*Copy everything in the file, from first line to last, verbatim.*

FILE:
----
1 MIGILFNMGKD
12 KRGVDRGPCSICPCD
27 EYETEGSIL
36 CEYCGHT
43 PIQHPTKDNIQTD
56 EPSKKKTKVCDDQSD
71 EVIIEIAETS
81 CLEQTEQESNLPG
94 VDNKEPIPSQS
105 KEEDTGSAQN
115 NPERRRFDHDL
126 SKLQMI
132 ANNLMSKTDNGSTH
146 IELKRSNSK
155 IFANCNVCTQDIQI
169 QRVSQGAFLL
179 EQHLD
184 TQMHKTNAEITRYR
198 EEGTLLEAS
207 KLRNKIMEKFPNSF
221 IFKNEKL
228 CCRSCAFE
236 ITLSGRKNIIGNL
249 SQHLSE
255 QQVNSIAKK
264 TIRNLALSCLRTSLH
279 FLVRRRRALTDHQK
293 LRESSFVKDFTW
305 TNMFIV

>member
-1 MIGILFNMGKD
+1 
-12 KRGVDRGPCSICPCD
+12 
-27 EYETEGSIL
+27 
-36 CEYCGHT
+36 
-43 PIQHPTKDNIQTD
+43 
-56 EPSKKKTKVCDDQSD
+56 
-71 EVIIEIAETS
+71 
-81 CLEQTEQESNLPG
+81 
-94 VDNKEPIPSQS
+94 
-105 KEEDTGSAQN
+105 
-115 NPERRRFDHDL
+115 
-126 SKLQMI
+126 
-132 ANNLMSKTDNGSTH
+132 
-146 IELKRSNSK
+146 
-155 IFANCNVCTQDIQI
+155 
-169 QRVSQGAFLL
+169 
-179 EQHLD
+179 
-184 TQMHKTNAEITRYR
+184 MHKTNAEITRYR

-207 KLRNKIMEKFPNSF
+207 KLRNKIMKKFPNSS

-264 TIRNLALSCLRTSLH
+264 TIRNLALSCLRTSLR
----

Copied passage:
1 MIGILFNMGKD
12 KRGVDRGPCSICPCD
27 EYETEGSIL
36 CEYCGHT
43 PIQHPTKDNIQTD
56 EPSKKKTKVCDDQSD
71 EVIIEIAETS
81 CLEQTEQESNLPG
94 VDNKEPIPSQS
105 KEEDTGSAQN
115 NPERRRFDHDL
126 SKLQMI
132 ANNLMSKTDNGSTH
146 IELKRSNSK
155 IFANCNVCTQDIQI
169 QRVSQGAFLL
179 EQHLD
184 TQMHKTNAEITRYR
198 EEGTLLEAS
207 KLRNKIMEKFPNSF
221 IFKNEKL
228 CCRSCAFE
236 ITLSGRKNIIGNL
249 SQHLSE
255 QQVNSIAKK
264 TIRNLALSCLRTSLH
279 FLVRRRRALTDHQK
293 LRESSFVKDFTW
305 TNMFIV

>member
-1 MIGILFNMGKD
+1 
-12 KRGVDRGPCSICPCD
+12 
-27 EYETEGSIL
+27 
-36 CEYCGHT
+36 
-43 PIQHPTKDNIQTD
+43 
-56 EPSKKKTKVCDDQSD
+56 
-71 EVIIEIAETS
+71 
-81 CLEQTEQESNLPG
+81 
-94 VDNKEPIPSQS
+94 
-105 KEEDTGSAQN
+105 
-115 NPERRRFDHDL
+115 
-126 SKLQMI
+126 
-132 ANNLMSKTDNGSTH
+132 
-146 IELKRSNSK
+146 
-155 IFANCNVCTQDIQI
+155 
-169 QRVSQGAFLL
+169 
-179 EQHLD
+179 
-184 TQMHKTNAEITRYR
+184 MHKTNAEITRYR

-207 KLRNKIMEKFPNSF
+207 KLRNKIMKKFPNSS

-264 TIRNLALSCLRTSLH
+264 TIRNLALSCLRTSLR